A solid ending that brings a story to a satisfying close can be tough, but important. It’s your last moments to spend with a reader before releasing them back into the wild and you want that parting to be a positive one. This is especially important when writing the ending for a mystery as you not only have to end the story is a satisfying way, you have to bring together all the parts of the puzzle neatly and without holes. You never want an ending that leaves a mystery reader asking, “Okay, but what about…?” Mysteries are rarely open-ended because the very nature of how mysteries work requires closure to be successful. So let’s think about what makes for a good mystery ending.
A Good Ending Doesn’t Dangle
Strong writing for a mystery requires that an author keep up with lots of bits and bobs. By the ending, every clue must be resolved, including the red herrings. And readers tend to want real resolutions, not guessing. For one mystery novel I wrote, I opened up a clue about who had let someone into a building when the building was closed. I had two characters talk about it and one said she guessed it was one of the staff who was too chicken to admit to having done such a thing. I thought that would be enough. It was not. My editor was badly bothered by not knowing who actually let the person into the building, even though that ultimately wasn’t a clue that mattered to the actual mystery. So I had to assign a person the job of letting in the ne’r-do-well and a solid motive as to why it happened. Close enough wasn’t good enough.
Because every clue must be resolved, an author must be especially aware of every clue, every misstep, every question that might pop into the mind of the reader so that all are answered by the end. In order to be prepared to write an ending that leaves none of these bits dangling you must keep track of the questions you’re raising as you write. For me, this means lots and lots of sticky notes jotted down while I’m writing. Every time I write something that must eventually be resolved, I’ll write it on a sticky note (along with the page number when it’s introduced) and stick it to my computer. Once I’ve resolved the issue, I jot that on the sticky note along with the page number and move the note to the bullet journal I keep open when writing a novel. In the journal I keep things like photos of my character inspirations, photos and maps of locations, and rough plans for every building, as well as these notes about the plot questions. When I’m done with a book, my journal is full of these notes and I can check them again when doing my final read-through to be sure it all works smoothly, and that the way I’ve resolved each thing doesn’t create more questions.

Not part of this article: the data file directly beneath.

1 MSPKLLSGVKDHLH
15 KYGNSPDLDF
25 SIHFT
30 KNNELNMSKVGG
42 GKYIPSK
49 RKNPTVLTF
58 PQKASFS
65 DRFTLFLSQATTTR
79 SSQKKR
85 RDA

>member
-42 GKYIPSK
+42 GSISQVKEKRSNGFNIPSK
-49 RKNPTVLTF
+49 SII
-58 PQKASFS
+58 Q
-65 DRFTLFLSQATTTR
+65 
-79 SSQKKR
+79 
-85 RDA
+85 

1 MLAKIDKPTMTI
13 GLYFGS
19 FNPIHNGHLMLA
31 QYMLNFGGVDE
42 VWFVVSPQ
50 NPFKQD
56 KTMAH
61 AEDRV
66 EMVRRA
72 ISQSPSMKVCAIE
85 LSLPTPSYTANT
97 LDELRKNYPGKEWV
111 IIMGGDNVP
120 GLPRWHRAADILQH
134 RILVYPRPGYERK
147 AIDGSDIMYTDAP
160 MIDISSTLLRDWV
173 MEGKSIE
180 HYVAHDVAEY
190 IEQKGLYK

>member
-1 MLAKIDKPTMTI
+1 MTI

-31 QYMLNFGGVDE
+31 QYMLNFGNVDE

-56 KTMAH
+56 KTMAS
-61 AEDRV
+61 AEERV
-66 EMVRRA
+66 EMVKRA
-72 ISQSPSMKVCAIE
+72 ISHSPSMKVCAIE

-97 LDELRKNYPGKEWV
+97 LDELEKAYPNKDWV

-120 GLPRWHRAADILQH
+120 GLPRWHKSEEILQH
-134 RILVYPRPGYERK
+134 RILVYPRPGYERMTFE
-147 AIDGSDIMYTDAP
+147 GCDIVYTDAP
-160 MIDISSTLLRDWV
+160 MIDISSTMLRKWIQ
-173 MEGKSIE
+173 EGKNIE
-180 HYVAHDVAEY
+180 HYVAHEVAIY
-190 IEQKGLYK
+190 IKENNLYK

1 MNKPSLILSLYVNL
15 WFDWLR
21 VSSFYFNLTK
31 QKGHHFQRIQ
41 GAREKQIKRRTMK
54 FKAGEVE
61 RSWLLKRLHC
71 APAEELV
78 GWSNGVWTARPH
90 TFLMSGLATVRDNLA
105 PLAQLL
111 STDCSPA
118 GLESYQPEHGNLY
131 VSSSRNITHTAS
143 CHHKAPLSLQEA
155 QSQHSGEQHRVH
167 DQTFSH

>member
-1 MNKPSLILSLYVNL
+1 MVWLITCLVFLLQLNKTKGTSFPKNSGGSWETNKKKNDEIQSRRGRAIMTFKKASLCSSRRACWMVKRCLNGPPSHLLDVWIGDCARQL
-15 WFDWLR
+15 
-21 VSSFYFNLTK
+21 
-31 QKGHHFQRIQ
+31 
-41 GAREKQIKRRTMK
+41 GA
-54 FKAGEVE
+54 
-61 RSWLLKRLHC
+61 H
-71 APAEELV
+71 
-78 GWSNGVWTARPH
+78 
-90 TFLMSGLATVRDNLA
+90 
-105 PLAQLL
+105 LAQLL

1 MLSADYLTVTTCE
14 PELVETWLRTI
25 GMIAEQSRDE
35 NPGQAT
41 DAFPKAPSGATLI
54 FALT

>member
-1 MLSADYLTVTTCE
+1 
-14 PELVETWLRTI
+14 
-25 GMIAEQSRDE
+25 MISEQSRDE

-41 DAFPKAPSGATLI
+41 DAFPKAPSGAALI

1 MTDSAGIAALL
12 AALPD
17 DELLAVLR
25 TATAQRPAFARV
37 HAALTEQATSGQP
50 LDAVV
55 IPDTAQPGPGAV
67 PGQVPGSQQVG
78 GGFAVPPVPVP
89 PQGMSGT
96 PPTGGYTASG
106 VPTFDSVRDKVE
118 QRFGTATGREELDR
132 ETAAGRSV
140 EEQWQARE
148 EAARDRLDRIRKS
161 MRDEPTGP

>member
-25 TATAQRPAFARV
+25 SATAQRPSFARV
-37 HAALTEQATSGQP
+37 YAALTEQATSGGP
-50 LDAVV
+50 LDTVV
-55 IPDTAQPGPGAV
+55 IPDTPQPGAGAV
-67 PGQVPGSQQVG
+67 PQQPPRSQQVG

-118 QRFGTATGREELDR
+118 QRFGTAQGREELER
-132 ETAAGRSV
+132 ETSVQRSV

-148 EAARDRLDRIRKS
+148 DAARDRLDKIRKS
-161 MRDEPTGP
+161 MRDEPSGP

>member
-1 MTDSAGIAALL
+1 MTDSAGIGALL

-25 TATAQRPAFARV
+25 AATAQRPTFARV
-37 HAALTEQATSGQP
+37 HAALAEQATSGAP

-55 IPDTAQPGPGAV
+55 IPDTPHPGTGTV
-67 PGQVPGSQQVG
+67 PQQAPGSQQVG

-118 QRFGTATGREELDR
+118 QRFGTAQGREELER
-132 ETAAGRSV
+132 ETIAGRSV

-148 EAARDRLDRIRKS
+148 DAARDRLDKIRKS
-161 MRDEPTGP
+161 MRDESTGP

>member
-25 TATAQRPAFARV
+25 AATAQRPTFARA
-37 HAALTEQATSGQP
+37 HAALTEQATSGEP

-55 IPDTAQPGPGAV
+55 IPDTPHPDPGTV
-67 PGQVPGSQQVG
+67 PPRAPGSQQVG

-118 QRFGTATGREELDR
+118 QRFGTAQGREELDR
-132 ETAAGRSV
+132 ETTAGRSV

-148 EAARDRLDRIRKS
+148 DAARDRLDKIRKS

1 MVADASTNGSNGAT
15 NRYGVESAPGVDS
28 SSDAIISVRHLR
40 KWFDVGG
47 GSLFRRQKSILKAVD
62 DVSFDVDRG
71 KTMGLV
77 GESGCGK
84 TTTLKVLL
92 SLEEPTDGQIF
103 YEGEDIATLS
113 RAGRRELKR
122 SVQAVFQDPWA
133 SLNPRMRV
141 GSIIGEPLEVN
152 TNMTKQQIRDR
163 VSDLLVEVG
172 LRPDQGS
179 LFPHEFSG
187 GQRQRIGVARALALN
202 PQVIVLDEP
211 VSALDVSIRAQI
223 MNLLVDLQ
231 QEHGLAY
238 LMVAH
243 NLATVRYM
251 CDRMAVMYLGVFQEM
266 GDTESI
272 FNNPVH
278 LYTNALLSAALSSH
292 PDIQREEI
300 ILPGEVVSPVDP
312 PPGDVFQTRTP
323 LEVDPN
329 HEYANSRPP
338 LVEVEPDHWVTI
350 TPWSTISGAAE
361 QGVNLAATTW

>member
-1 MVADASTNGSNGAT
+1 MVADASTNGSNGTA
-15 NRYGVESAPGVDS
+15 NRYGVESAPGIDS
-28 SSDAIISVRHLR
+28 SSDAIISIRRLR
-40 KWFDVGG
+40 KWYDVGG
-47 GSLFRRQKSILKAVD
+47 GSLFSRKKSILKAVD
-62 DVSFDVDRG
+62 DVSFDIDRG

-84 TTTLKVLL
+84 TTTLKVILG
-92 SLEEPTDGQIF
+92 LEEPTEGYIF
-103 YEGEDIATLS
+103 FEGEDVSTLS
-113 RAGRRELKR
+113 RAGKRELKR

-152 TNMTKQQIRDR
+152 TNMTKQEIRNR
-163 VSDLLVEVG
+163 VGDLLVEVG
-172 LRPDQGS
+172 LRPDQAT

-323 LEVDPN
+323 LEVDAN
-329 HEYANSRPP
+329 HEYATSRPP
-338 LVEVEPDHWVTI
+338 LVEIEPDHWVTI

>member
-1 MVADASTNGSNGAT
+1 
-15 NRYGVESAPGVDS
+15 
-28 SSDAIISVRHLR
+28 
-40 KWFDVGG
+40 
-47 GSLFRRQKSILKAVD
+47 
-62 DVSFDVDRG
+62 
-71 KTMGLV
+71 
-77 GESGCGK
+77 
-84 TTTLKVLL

A Good Ending Doesn’t Rush
For my first mystery novels for adults, I received feedback that I’d rushed the ending. At the time, I found that a little confusing. I’d completely resolved the mystery, so wasn’t the story done? Coming as I did from writing short stories primarily, I wasn’t used to having the leisure for long endings, but now I know that readers like to have a small peek at “what happens next.” It’s not enough to catch the crook, the reader wants to know what’s going to happen to him and to the other important characters in the story. It’s not enough to slip out of the bad guy’s clutches, the reader wants to see the main character safely at home again. You don’t necessarily need to drag us through the fairly boring trial of the bad guy or let us ride along as the main character takes a taxi home, but I’ve found readers tend to like a closing scene that is about the relationships built during the story, and that gives us a sip of the future. Readers aren’t looking for an ending that says the good guys lived happily ever after, but generally, they do want to know the good guys are okay, and the bad guys are well and truly done doing bad things.